The first annual Harvest Fest is an all-day tour of local farms and Key Center restaurants featuring foods and products from the Key Peninsula. The event is sponsored by the Washington State University Extension services and the Pierce  County Farm Board. “This is a real opportunity to meet, and get to know, resources in the area of agriculture — to know where your local provider of food and fibers are,” said Jennifer Harte, Washington State University faculty member at the Pierce County Extension. “Farming is a part of culture — part of life.”

Many Key Pen farmers will present their resources at the Event Center in Longbranch hosted by  the Wong Family Farm. Visitors may browse tables of honey, jams, jellies, dahlia bouquets and smoked and fresh salmon. The Sherman Family Petting Zoo will entertain kids of all ages. At 11 a.m. and 1 p.m., the herding dogs of MacDonald’s Eweful Acres will demonstrate their skills. Chuck Kraft will astound the audience with his psychology of horse training demonstration at 2 p.m. There will also be a live music serenade.

In beautiful downtown Key Center, O’Callahan’s and On the Way Deli will feature local foods on their menus. O’Callahan’s will be grilling Minterbrook Oysters for lunch and the deli will offer pumpkin soup, pies and desserts from Shiloh Farm. The Steve Smith and Friends Band will pick up the beat in front of the deli.

In addition to the Wong Family Farm, other farms participating in the tour event are Fred’s Dairy Barn and Toy Box in Longbranch, Fairview Acres in Lakebay, Shiloh Farm and Trillium Creek Winery in Home.

Fred’s Dairy Barn and Toy Box is a state-of-the-art barn with antique tractors and cars in its stables. Guests may walk through the barn and the adjoining lot to enjoy beautifully restored and mint condition vehicles such as a 1924 Franklin rambler and 1937 Cadillac. At Fairview Acres Lavender Farm, guests may stop and enjoy the whir of the spinning wheel inside the gift shop, which is filled with lavender lotions, berry jellies and piles of colorful home spun yarn. Outside, the gardens and greenhouse are open for a stroll.

Shiloh Farm owner Larry Wingard with one of his giant pumpkins, which will be a star attraction at his farm during the fest. Photo by Danna Webster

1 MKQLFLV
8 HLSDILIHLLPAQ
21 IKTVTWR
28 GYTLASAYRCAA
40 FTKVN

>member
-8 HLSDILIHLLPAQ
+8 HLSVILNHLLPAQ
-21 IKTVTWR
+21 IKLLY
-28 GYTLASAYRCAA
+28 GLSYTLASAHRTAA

The Howden Biggie pumpkins at Shiloh Farm combine a large size (35 to 60 pounds) with thick dark orange walls and have a true attractive pumpkin shape just right for the season. The Cinderella pumpkins are great in your favorite recipe and, of course, the giant pumpkin will be camera ready. Shiloh also has a large decorative gourd garden.

The tasting room at Trillium Creek Winery will be open. Chardonnay, merlot, fruit wines and raw-milk, French-style cheese from the Estrella Family Creamery are available from their deli. Tours of the vineyards and wine cellar will be ongoing throughout the day.

Bringing Harvest Fest to the Key Peninsula was Claude Gahard’s idea. Gahard is the owner of Trillium Creek and a member of the Pierce County Farm Board. When he learned that the first weekend in October is celebrated by farm tours throughout the state, he was certain Key Peninsula should be included. And he put the plan in motion. “We have a lot of talent on the Peninsula,” Gahard said. “We have some lovely food resources here on the Peninsula that we offer to the public-at-large in Pierce County, including oysters and shellfish, which are coastal area resources.”

County rules and regulations had to be met by participating farmers for the Harvest Fest and some favorite farms and produce stands not on the tour this year hope to join the event next year.

“Harvest Fest is coming together very well thanks to the generosity and offerings of our community,” Gahard said. The hopes and purpose of the event are to make the public aware of the fresh and local food resources available on the Peninsula and make it a part of the KP community’s lifestyle.




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